Do I really need to know what Justin Bieber had for breakfast?
Hopefully today we can convince you that amazing things can be achieved with just 140 characters.
What is Twitter?
Do we need to talk about what it is, and how it works? The only thing I’d add to this first paragraph, is that as well as sending messages to the world, or to a defined group, you can follow people on twitter. Every time they send a message, you get notified, and people can follow you. Simple.
The power of the #
We need to know about hashtags if we’re going to talk about Twitter. If you click on, or search for, a specific word with a hashtag at the start of it, then every tweet with it in will appear in date order, latest first. So if you were to search for or click on #hignfy, you’d find everything to do with the satirical BBC news program Have I Got News For You. That’s not their account, it’s every message sent by anyone that had that hashtag in it. Yes? To go directly to their Twitter ‘feed’ you’d go to @haveigotnews.
Why is that useful? Well, apart from being able to find information on things you’re interested in, you could create your own hashtags and use them to draw together information and discussion amongst your students and colleagues, related to maybe a module, or topic you’re all interested in. #reallyuseful?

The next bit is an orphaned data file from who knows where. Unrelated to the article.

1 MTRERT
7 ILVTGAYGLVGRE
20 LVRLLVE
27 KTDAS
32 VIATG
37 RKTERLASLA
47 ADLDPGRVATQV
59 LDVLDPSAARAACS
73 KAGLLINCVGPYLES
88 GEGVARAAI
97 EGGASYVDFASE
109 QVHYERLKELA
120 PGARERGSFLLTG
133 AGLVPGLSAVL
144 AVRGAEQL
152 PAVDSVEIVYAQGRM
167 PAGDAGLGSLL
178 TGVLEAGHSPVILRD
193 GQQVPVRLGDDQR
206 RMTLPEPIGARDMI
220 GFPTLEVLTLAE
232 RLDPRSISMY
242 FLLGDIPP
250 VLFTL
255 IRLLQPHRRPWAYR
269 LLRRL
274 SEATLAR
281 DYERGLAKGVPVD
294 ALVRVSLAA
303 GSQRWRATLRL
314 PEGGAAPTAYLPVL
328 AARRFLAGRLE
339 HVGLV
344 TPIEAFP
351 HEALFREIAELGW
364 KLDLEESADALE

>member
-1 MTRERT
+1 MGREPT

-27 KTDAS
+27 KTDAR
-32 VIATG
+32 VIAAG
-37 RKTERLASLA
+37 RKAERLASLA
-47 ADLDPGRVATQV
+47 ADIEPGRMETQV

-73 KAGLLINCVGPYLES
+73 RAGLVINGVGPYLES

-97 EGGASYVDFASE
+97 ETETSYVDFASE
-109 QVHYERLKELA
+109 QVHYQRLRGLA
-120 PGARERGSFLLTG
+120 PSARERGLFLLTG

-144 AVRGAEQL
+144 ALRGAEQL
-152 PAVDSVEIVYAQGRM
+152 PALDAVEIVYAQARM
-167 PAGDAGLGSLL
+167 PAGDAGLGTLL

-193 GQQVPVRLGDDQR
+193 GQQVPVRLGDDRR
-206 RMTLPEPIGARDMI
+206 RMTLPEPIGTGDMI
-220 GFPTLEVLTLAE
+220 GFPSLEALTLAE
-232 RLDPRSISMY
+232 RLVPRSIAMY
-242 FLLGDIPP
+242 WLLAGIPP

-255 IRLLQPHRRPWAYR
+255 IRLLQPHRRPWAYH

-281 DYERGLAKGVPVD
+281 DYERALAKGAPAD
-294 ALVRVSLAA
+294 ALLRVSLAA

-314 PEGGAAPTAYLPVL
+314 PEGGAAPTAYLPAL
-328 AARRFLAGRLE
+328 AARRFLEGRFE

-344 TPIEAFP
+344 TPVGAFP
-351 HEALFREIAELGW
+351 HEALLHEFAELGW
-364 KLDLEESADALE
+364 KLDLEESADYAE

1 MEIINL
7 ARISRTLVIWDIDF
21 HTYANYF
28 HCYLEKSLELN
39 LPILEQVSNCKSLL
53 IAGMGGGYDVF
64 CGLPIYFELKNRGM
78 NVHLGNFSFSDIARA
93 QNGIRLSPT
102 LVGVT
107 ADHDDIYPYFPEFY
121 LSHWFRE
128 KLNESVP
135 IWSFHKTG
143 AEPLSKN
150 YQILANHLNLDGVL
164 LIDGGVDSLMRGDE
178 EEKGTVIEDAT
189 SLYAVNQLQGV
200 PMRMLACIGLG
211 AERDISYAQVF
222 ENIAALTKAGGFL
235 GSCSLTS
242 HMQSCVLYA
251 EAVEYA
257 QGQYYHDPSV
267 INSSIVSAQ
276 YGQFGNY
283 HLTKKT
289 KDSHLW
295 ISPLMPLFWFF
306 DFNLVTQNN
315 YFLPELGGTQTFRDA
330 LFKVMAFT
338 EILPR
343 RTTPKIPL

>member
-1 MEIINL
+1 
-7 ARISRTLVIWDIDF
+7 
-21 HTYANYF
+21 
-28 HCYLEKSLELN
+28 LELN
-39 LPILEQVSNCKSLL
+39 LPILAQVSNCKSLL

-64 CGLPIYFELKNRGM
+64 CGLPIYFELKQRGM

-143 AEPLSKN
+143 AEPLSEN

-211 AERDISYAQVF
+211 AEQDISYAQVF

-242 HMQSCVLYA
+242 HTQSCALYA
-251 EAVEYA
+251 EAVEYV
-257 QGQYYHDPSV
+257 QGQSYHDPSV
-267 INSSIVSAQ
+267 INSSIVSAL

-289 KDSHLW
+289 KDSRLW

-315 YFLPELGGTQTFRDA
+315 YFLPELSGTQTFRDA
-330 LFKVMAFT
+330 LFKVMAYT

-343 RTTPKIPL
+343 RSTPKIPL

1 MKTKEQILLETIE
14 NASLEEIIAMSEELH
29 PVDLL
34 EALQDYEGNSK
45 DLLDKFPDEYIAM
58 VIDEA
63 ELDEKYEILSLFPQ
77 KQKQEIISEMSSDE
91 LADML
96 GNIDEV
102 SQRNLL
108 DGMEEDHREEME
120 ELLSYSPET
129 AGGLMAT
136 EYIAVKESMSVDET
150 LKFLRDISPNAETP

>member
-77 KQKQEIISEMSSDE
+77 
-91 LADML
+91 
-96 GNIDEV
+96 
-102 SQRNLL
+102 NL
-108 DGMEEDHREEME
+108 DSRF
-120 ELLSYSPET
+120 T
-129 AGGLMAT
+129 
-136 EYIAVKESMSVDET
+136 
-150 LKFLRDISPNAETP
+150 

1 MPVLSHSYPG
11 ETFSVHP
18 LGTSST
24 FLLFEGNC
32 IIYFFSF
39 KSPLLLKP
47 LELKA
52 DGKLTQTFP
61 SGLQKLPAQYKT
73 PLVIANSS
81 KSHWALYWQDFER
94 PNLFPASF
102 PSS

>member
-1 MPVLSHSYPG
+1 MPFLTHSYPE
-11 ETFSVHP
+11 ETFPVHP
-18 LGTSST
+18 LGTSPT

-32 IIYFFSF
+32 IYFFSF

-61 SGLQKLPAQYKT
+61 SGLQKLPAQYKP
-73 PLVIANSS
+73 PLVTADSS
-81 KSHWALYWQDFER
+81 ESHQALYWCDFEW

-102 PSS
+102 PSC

A few statistics
- The estimated total number of registered Twitter users is 1.3 billion
- 38% of millennials in the US have a twitter account
- Around 6,000 tweets are sent every second.
Click on the image above and have a look at the daily Twitter counter!
Well, you’ll probably not be surprised that all but one of the top 5 most followed individuals are pop stars, and that won’t do anything for our argument that Twitter can be useful to us in our work – we’ll get to that. It doesn’t take much to imagine the effect of having nearly 100 million followers has on record sales. (100 million times 79p – the price of a track on iTunes). Or, if they just happened to mention a brand of lipstick… In fact, many record companies will now sign a band on the numbers of followers they have on Facebook and Twitter. That might seem sad at first, but if you work hard building your following, great things can be achieved using Twitter and Facebook, and they’re free.
On a serious note, doesn’t this tell us that millennials are already conversant with Twitter, and ready to use it to find other information?
- Katy Perry 96, 058, 553
- Justin Bieber 91, 980, 564
- Barak Obama 85, 199, 844
- Taylor Swift 83, 560, 957
- Rihanna 69, 892, 307
You don’t have to look too far down the list to see slightly more… cerebral feeds that people follow in their millions. BBC news has nearly 30 million followers, NASA have 22 million, Reuters 16 million. Individuals such as Neil deGrasse Tyson (2.5 million), and Brian Cox (1.5 million) can reach large numbers of people, who are all able to ‘retweet’ their message i.e. to send them again to their followers, who could then retweet to their followers… etc.
As far as ‘serious’ Twitter accounts or ‘feeds’ as they’re known, are concerned (business, science, political, research, etc) , worldwide, there are a number of benefits that come from the many, many people reading, retweeting, commenting, etc The power of the ‘hive mind’.